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Hearing Research

Qinglin Meng, Xianren Wang, Yuexin Cai, Fanhui Kong, Alexa Nadezhda Buck, Guangzheng Yu, Nengheng Zheng, Jan W H Schnupp
Faster speech may facilitate more efficient communication, but if speech is too fast it becomes unintelligible. The maximum speeds at which Mandarin words were intelligible in a sentence context were quantified for normal hearing (NH) and cochlear implant (CI) listeners by measuring time-compression thresholds (TCTs) in an adaptive staircase procedure. In Experiment 1, both original and CI-vocoded time-compressed speech from the MSP (Mandarin speech perception) and MHINT (Mandarin hearing in noise test) corpora was presented to 10 NH subjects over headphones...
January 31, 2019: Hearing Research
Jean Defourny, Nicolas Thelen, Marc Thiry
Hereditary hearing loss affects about 1 per 1000 children. Mutations in GJB2, which encodes the connexin 26 protein (Cx26) involved in cochlear homeostasis, are found in about 50% of patients with autosomal recessive non-syndromic hearing loss. Deciphering the trafficking pathway of cochlear Cx26 in situ should represent an advance in understanding the pathogenic significance of many of these mutations. Connexins trafficking and delivery to lipid raft-associated gap junction plaques usually requires successively microtubule and actin networks...
January 30, 2019: Hearing Research
Peter T Johannesen, Byanka C Buzo, Enrique A Lopez-Poveda
Cochlear synaptopathy (or the loss of primary auditory synapses) remains a subclinical condition of uncertain prevalence. Here, we investigate whether it affects humans and whether it contributes to suprathreshold speech-in-noise intelligibility deficits. For 94 human listeners with normal audiometry (aged 12-68 years; 64 women), we measured click-evoked auditory brainstem responses (ABRs), self-reported lifetime noise exposure, and speech reception thresholds for sentences (at 65 dB SPL) and words (at 50, 65 and 80 dB SPL) in steady-state and fluctuating maskers...
January 24, 2019: Hearing Research
Hannah Guest, Kevin J Munro, Garreth Prendergast, Christopher J Plack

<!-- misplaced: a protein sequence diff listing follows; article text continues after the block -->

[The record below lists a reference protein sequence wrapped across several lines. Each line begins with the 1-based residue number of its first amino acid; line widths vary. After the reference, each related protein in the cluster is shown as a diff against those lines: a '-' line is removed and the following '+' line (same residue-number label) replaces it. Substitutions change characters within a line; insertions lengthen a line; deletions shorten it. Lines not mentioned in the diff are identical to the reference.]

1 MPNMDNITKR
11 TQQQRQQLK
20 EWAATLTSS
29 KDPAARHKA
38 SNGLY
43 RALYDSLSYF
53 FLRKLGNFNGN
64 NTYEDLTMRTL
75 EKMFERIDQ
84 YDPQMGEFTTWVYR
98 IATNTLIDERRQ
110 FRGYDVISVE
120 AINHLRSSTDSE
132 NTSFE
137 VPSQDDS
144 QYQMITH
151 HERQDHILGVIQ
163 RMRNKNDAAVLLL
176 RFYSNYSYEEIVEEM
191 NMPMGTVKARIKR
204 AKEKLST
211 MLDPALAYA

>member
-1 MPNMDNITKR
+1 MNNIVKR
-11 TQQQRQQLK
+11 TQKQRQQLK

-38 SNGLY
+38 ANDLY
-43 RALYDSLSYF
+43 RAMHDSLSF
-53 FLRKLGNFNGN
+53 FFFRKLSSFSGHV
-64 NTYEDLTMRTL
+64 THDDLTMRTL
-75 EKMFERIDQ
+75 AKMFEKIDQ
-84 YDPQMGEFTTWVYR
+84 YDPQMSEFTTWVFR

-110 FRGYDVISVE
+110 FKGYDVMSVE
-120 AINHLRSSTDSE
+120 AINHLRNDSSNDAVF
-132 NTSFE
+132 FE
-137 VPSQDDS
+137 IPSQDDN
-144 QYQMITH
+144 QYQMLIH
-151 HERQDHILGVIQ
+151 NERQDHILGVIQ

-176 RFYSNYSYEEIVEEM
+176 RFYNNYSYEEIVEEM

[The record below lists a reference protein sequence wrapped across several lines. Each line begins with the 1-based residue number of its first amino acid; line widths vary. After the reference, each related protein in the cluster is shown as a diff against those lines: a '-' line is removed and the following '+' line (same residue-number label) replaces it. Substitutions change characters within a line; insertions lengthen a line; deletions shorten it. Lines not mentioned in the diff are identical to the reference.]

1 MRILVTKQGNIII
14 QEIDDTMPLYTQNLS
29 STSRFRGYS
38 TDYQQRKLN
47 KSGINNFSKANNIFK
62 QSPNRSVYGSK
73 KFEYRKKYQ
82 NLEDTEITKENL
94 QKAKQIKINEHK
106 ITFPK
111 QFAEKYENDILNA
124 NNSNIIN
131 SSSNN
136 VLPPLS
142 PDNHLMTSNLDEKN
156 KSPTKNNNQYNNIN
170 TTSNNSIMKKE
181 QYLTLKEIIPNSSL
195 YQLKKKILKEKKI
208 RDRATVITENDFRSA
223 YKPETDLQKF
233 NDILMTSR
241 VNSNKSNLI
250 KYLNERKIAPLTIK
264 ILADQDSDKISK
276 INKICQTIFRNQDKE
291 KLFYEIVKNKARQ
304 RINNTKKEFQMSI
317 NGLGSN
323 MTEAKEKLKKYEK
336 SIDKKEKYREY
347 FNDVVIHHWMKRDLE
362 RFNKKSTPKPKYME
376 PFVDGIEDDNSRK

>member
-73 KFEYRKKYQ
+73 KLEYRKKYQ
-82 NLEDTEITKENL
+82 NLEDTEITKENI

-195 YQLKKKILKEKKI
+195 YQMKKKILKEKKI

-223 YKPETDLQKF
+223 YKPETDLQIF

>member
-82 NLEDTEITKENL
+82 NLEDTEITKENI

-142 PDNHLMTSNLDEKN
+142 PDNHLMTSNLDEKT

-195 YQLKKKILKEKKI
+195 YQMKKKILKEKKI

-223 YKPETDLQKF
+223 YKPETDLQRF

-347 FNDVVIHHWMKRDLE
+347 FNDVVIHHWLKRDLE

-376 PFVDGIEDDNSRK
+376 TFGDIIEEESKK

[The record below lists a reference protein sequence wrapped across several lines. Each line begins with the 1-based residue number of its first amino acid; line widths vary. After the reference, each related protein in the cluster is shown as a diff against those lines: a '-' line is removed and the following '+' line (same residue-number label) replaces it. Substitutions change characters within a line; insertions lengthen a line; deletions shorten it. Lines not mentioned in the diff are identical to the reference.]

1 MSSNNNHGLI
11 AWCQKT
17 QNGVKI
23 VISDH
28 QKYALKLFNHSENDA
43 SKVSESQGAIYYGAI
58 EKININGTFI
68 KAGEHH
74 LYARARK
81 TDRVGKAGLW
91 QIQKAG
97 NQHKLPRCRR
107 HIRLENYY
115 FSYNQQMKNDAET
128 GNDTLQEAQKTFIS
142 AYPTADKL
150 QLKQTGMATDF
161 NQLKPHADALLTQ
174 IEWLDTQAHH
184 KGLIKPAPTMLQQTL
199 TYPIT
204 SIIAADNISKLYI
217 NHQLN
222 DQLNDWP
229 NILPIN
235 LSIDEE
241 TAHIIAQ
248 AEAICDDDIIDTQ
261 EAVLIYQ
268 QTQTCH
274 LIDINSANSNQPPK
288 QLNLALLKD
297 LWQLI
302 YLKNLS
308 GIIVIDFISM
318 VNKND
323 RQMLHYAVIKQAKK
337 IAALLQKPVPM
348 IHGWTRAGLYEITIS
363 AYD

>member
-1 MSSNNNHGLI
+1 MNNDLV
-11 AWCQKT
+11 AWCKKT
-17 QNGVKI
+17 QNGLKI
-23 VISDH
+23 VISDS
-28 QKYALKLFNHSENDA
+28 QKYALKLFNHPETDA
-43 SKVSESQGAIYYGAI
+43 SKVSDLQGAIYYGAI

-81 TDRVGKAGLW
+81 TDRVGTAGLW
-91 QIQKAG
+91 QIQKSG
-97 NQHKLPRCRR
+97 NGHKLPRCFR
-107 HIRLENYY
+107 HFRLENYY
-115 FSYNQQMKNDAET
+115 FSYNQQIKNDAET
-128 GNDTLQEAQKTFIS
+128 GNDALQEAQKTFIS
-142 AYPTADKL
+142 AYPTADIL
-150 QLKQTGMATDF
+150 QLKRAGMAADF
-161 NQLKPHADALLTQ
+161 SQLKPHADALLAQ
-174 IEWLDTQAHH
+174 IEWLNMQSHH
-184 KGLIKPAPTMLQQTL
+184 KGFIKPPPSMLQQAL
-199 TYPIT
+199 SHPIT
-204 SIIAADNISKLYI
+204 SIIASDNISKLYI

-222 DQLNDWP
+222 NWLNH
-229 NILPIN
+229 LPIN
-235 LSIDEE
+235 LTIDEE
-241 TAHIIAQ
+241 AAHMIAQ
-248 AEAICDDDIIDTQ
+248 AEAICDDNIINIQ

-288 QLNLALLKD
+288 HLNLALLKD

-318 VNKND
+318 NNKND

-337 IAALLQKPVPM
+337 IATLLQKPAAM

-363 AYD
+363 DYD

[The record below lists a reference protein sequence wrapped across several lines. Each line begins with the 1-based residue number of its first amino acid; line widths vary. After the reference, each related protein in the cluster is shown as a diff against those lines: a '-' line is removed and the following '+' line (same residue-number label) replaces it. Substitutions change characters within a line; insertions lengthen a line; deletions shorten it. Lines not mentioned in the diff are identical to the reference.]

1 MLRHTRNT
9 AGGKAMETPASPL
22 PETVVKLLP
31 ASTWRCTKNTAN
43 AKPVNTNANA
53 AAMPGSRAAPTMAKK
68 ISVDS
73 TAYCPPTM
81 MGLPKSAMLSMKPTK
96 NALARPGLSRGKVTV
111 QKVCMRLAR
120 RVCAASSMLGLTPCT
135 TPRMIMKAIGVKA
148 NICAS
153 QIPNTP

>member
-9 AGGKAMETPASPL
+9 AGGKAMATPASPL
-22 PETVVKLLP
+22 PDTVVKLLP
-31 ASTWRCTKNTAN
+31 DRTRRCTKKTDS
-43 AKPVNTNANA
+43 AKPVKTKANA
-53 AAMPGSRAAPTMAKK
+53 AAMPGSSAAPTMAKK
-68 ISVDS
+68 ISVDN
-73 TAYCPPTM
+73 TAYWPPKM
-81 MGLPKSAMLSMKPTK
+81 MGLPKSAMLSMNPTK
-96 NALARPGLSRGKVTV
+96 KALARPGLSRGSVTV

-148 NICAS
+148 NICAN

Investigations of cochlear synaptopathy in living humans rely on proxy measures of auditory nerve function. Numerous procedures have been developed, typically based on the auditory brainstem response (ABR), envelope-following response (EFR), or middle-ear-muscle reflex (MEMR). Validation is challenging, due to the absence of a gold-standard measure in humans. Some metrics correlate with synaptic survival in animal models, but translation between species is not straightforward; measurements in humans are likely to reflect greater error and greater variability from non-synaptopathic sources...
January 23, 2019: Hearing Research
Isabel Varela-Nieto, Ignacio Palmero, Marta Magariños
The development of the inner ear complex cytoarchitecture and functional geometry requires the exquisite coordination of a variety of cellular processes in a temporal manner. At early stages of inner ear development several rounds of cell proliferation in the otocyst promote the growth of the structure. The apoptotic program is initiated in exceeding cells to adjust cell type numbers. Apoptotic cells are cleared by phagocytic cells that recognize the phosphatidylserine residues exposed in the cell membrane thanks to the energy supplied by autophagy...
January 23, 2019: Hearing Research
Wei Dong, Glenna Stomackin, Xiaohui Lin, Glen K Martin, Timothy T Jung
Distortion product otoacoustic emissions (DPOAEs) evoked by two pure tones carry information about the mechanisms that generate and shape them. Thus, DPOAEs hold promise for providing powerful noninvasive diagnostic details of cochlear operations, middle ear (ME) transmission, and impairments. DPOAEs are sensitive to ME function because they are influenced by ME transmission twice, i.e., by the inward-going primary tones in the forward direction and the outward traveling DPOAEs in the reverse direction. However, the effects of ME injuries on DPOAEs have not been systematically characterized...
January 23, 2019: Hearing Research
Pieter Livens, Pieter G G Muyshondt, Joris J J Dirckx
A number of interesting differences become apparent when comparing the hearing systems of terrestrial vertebrates, especially between mammals and non-mammals. Almost all non-mammals possess only a single ossicle, enabling impedance matching and hearing below 10 kHz. The middle ear (ME) evolved as a chain of three ossicles in mammals, enabling sound transmission up to higher frequencies than in similar-sized non-mammals. The relatively low-frequency hearing in non-mammals is associated with audible wavelengths that are significantly larger than the head...